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In re Disciplinary Proceedings Against Gioglio

Decided: December 16, 1968.

IN THE MATTER OF DISCIPLINARY PROCEEDINGS AGAINST OFFICER LEONARD GIOGLIO, JR.


Heine, J.s.c. (temporarily assigned).

Heine

[104 NJSuper Page 91] This is an appeal by Leonard Gioglio, Jr., a police officer of the City of New Brunswick, pursuant to N.J.S.A. 40:47-10, to review his conviction after hearing upon written charges preferred by the chief of police. Two charges were preferred:

(1) Insubordination and absence without leave in that he failed to report for duty in uniform, as directed, at 9 P.M., July 15, 1968. (This charge was claimed to be in violation of sections 2 and 4 of the Police Rules and Regulations.)

(2) Breach of discipline in that he granted an interview to a newspaper reporter which was published in the Daily Home News on July 15, 1968. (This charge was claimed to be in violation of section 50 of the Rules and Regulations.)

In defense of the charges Gioglio now contends that

(a) The rules and regulations are invalid because they were adopted by resolution and not by ordinance of the board of commissioners (New Brunswick is governed by a board of commissioners operating under the provisions of N.J.S.A. 40-70-1 et seq.)

(b) As to the first charge, his absence was excusable

(c) As to the second charge, the rule is too vague and, therefore, unenforceable

(d) The rule violates his constitutional right of freedom of speech guaranteed by the First Amendment.

The court finds the following facts:

On May 26, 1967 the chief of police issued and served on Gioglio an order requiring him to return to duty with the uniformed patrol effective Monday, May 29, 1967. Upon receipt of this order Gioglio went to Commissioner Valenti, Director of the Department of Public Safety, and discussed with him the continuation of his assignment on a special detective squad. Commissioner Valenti conferred with the chief of police and as a result the order was withdrawn. Later on the chief discussed with the director the need for more officers in uniform to meet the increase in crimes of violence on the streets, with the result that Gioglio was ordered by the chief to report in uniform for patrol duty, commencing with the 9 P.M. shift on July 1, 1968. The order indicated that it was a temporary assignment. This order was not complied with because previous to the date thereof Gioglio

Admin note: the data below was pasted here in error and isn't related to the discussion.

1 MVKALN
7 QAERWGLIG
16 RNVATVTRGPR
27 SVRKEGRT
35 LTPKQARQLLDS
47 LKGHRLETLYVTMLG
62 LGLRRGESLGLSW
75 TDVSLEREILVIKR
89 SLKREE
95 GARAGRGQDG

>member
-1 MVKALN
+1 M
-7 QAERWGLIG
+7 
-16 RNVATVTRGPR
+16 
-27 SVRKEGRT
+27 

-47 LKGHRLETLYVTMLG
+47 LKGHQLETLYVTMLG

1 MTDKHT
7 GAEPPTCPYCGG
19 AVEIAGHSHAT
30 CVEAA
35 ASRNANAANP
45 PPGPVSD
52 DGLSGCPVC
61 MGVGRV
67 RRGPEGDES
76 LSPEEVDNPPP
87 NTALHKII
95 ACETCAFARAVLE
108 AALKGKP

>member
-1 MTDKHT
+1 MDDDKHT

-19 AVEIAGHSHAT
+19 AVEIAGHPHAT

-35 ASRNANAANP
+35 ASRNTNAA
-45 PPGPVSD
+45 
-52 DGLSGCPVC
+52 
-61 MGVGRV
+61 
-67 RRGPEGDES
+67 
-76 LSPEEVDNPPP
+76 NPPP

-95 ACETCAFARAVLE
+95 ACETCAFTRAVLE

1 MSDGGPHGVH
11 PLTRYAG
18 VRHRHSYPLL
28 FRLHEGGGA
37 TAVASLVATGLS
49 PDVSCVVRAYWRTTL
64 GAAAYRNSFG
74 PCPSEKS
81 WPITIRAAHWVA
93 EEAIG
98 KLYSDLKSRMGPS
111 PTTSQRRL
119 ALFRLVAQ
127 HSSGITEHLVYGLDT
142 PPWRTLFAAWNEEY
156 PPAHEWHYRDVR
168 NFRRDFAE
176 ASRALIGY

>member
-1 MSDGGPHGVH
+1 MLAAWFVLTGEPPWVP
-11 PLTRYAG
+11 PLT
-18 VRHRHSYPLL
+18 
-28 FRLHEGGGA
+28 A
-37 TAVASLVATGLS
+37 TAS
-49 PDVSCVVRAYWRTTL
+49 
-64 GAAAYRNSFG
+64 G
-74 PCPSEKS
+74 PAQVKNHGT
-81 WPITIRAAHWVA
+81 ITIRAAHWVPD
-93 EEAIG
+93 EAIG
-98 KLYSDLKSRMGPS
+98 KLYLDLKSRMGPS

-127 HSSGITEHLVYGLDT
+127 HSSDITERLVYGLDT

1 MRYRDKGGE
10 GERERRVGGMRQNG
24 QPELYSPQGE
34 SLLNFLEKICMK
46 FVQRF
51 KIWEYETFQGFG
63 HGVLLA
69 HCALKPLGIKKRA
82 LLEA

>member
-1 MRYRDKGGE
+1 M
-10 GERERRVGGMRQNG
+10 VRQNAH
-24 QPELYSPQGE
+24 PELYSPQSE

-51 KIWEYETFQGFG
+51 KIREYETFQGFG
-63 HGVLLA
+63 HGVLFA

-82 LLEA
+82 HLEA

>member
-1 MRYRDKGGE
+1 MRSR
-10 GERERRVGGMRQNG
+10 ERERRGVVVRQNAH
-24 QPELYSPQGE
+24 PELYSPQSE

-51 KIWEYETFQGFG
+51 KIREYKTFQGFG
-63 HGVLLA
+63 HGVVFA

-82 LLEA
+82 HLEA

was given permission by his captain to take his vacation from July 1 to July 15.

On July 12 Gioglio received an order from the Chief to report in uniform to the lieutenant in charge of the 9 P.M. shift on Monday, July 15, for assignment to patrol duty. The assignment was to continue until further notice. Immediately after receipt of the order Gioglio again went to Director Valenti to complain about it. The director advised him that he was aware of the order, it was issued with his consent and that it should be obeyed. Gioglio complained about being required to return to patrol duty and said he would fight the order. He left the director with the impression that he would not obey the order.

On July 14 Gioglio wrote to the director stating that he had accumulated approximately 500 hours of overtime work in the course of his special detective work assignment and requested that he be given leave effective July 15 for this accumulated time, so that he could pursue opportunities for employment elsewhere. He was careful to state that the letter was not to be construed as a resignation. This would come if his pursuits bore fruit. The director turned the letter over to the chief, who responded in writing denying the request for leave and pointed out that plainclothesmen had never been granted leaves of absence to compensate for accumulated hours of overtime work.

On July 15, at about 8:40 P.M., Gioglio called police headquarters on the phone, spoke to the police dispatcher and advised him that he was not reporting for work. When asked by the dispatcher whether he was reporting off as sick, Gioglio replied, "No, I am just reporting off."

The next evening Gioglio appeared at the meeting of the board of Commissioners to complain publicly against the chief of police. While there he allowed himself to be interviewed by a reporter of the Daily Home News. The next day he issued a written statement to the press.

Police Rules and Regulations

As far as I can find, our courts have not specifically passed upon the question of whether the rules or regulations governing a police department can only be adopted by ordinance and not by resolution. The question was expressly by-passed by our Supreme Court in Borough of Jamesburg v. Hubbs, 6 N.J. 578, 584, 585 (1951). Cf. Alcutt v. Board of Police Comm'rs. of Trenton, 66 N.J.L. 173 (Sup. Ct. 1901), affirmed 67 N.J.L. 351 (E. & A. 1902); Hofbauer v. Board of Police Comm'rs. of City of East ...


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